Thursday, November 4, 2010

In Memory of an Octopus

 I've never been into watching sports.  Following teams fighting each other through a whole season again and again. Just seems madness on the fields.  So when the World Cup had started this year I was as uninterested as ever.  The only thing that really raised my attention was Paul the Octopus, and his flawless record in predicting game outcomes.

 Poor thing had passed away from the land of the eight armed sea creatures.  His short life span, perfectly normal for an octopus, is really sad considering the world wide celebrity status he was able to achieve.  Octopi are widely famous for their intelligence, problem-solving capability and long term memory. Though I've always known them for their delicious meat, and the tasty dishes prepared with them.

 I have enjoyed octopus meat for years, and planned to continue to try new recipes created around the World.  While my boyfriend Jason have always had a different outlook on consuming any intelligent being.  And for this reason he won't eat pork and octopus.  Which of course I respect, but it still won't stop me from continuously eating either of those animals.

 At least this was my opinion until recently, when coming across a documentary about the intelligence of the octopus on NatGeo.  Which changed everything once and for all.  The amazing thing is that I pretty much knew all the info the film had to show, but actually seeing it with my own eyes really did me in.  I sat in amazement as an octopus performed all kinds of different puzzles, that scientist presented them with.  They were put in mazes with several different exits, where they were able to find the easiest, fastest way out, by squeezing their flexible bodies through the tiniest holes possible.  Plus memorized the solution and remembered it for next time.  They were placed in amazing situations.  One example was especially fascinating.  Scientist put a tiny crab into a screw-top glass bottle and placed it inside the aquarium with the octopus.  It took the smart chap a couple of minutes to figure out where the opening of the bottle was, and to remove the screw by twisting it to one side to get to its delicious pray.  I'm sorry but even my smart doggie Jo could not do that.  She'd probably roll it around until it smashes into something and sets the crab free.  But to remove a screw-top, it's pretty amazing.  I feel the need to mention their ability to change color and shape anytime they want, to be able to disappear into their surroundings.  Seeing and learning the shapes and movements of other sea creatures, which they are able to copy and mimic to confuse their predators.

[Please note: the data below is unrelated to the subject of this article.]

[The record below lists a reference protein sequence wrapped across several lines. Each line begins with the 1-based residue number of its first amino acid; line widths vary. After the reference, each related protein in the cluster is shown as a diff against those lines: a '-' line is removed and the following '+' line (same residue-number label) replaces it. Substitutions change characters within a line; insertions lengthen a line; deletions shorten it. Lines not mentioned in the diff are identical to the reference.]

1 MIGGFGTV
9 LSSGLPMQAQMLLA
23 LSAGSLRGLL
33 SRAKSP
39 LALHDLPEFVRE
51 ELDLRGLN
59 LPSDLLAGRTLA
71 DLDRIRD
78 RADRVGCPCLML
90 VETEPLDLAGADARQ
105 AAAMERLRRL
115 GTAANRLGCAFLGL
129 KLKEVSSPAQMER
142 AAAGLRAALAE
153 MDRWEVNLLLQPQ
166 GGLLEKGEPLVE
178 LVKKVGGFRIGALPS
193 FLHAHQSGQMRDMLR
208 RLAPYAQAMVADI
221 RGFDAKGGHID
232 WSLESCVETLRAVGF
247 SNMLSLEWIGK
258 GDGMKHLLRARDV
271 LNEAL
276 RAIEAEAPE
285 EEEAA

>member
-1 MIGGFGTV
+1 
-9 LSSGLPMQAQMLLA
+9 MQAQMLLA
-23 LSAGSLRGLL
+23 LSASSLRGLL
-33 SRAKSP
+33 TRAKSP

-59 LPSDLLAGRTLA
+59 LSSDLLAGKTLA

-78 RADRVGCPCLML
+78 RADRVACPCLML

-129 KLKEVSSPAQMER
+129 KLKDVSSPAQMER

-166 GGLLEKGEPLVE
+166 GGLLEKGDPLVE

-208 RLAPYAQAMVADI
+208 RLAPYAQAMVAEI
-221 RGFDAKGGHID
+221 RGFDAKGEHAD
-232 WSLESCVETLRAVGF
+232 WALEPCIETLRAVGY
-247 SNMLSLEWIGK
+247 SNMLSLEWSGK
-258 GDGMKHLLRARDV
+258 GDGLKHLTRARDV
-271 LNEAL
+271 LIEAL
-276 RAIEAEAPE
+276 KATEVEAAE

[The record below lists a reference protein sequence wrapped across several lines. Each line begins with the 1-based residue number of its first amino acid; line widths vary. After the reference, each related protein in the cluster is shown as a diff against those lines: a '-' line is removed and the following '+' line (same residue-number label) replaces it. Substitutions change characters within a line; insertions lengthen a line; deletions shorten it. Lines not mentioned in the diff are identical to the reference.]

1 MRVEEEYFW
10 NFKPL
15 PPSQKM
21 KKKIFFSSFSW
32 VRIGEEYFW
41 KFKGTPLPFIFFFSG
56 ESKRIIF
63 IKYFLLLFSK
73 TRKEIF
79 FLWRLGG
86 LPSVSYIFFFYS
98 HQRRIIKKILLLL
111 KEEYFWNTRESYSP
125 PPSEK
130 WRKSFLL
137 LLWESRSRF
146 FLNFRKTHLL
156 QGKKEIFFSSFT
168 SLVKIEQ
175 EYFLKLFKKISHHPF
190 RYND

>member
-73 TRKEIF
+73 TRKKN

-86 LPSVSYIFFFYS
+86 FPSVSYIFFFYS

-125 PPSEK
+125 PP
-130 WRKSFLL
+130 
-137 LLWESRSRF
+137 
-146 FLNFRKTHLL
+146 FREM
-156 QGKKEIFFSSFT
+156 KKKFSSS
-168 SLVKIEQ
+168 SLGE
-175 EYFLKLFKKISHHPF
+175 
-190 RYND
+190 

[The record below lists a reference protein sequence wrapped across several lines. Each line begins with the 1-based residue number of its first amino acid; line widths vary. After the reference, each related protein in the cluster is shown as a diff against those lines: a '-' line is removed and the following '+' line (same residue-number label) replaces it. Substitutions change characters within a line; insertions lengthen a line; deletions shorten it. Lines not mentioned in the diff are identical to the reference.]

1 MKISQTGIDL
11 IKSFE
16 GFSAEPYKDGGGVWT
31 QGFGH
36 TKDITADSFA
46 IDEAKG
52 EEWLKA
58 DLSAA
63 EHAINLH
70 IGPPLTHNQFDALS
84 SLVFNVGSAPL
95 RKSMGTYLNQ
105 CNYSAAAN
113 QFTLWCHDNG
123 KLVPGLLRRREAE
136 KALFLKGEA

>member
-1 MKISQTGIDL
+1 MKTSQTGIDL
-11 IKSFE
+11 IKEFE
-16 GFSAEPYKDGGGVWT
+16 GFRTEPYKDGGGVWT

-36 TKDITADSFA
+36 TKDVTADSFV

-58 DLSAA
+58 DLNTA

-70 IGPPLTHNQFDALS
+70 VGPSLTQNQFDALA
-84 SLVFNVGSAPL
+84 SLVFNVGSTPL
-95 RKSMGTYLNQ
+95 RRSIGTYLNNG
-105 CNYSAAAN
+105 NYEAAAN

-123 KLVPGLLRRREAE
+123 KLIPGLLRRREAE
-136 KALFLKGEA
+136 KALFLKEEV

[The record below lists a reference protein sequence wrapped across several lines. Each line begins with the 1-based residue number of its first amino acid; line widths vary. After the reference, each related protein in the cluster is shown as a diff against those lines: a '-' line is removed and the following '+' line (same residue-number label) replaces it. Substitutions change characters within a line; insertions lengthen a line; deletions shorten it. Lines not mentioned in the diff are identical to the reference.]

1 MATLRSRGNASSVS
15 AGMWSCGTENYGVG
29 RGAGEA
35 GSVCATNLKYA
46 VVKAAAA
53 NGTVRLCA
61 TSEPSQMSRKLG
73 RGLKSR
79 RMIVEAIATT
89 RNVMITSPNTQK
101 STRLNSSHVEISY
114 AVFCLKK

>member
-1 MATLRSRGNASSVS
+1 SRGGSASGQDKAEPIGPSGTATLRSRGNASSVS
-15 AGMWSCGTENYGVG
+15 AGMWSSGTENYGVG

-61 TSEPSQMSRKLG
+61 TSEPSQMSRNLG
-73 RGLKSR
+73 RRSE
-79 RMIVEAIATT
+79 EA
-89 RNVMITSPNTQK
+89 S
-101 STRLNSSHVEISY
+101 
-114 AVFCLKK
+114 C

It's not just the problem solving intelligence or the amazing memory that mesmerizes, but also the way they execute all of this.  The calm thoughtful movements.  You can almost see them think about the challenge before even starting on it.   Then carefully and calmly absorbing the surroundings, to make sure it's safe.  Then quickly resolve the problem.  Needless to say, I couldn't look at an octopus the same way I did before.  They seemed more like my dogs now, then just slimy sea creatures of the deep.  And I could not eat one ever since.

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